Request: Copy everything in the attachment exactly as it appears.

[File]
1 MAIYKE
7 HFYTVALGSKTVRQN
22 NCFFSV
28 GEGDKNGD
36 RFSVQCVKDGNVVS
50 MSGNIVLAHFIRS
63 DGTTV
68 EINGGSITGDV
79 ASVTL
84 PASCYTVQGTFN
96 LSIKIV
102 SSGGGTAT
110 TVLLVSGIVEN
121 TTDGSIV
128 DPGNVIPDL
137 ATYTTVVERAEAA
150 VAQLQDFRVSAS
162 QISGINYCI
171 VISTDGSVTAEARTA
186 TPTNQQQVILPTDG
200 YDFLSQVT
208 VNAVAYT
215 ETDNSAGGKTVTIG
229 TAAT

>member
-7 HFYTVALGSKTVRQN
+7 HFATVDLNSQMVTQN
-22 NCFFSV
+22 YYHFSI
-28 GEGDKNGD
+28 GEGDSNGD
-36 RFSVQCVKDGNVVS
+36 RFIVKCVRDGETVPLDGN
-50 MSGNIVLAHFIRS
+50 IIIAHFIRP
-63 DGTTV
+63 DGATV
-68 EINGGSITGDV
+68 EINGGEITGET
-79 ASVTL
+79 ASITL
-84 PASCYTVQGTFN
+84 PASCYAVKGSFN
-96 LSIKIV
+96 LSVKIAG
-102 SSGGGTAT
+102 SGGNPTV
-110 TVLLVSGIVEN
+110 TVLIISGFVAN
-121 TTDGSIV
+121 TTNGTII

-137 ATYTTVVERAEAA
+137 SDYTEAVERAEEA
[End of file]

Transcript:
1 MAIYKE
7 HFYTVALGSKTVRQN
22 NCFFSV
28 GEGDKNGD
36 RFSVQCVKDGNVVS
50 MSGNIVLAHFIRS
63 DGTTV
68 EINGGSITGDV
79 ASVTL
84 PASCYTVQGTFN
96 LSIKIV
102 SSGGGTAT
110 TVLLVSGIVEN
121 TTDGSIV
128 DPGNVIPDL
137 ATYTTVVERAEAA
150 VAQLQDFRVSAS
162 QISGINYCI
171 VISTDGSVTAEARTA
186 TPTNQQQVILPTDG
200 YDFLSQVT
208 VNAVAYT
215 ETDNSAGGKTVTIG
229 TAAT

>member
-7 HFYTVALGSKTVRQN
+7 HFATVDLNSQMVTQN
-22 NCFFSV
+22 YYHFSI
-28 GEGDKNGD
+28 GEGDSNGD
-36 RFSVQCVKDGNVVS
+36 RFIVKCVRDGETVPLDGN
-50 MSGNIVLAHFIRS
+50 IIIAHFIRP
-63 DGTTV
+63 DGATV
-68 EINGGSITGDV
+68 EINGGEITGET
-79 ASVTL
+79 ASITL
-84 PASCYTVQGTFN
+84 PASCYAVKGSFN
-96 LSIKIV
+96 LSVKIAG
-102 SSGGGTAT
+102 SGGNPTV
-110 TVLLVSGIVEN
+110 TVLIISGFVAN
-121 TTDGSIV
+121 TTNGTII

-137 ATYTTVVERAEAA
+137 SDYTEAVERAEEA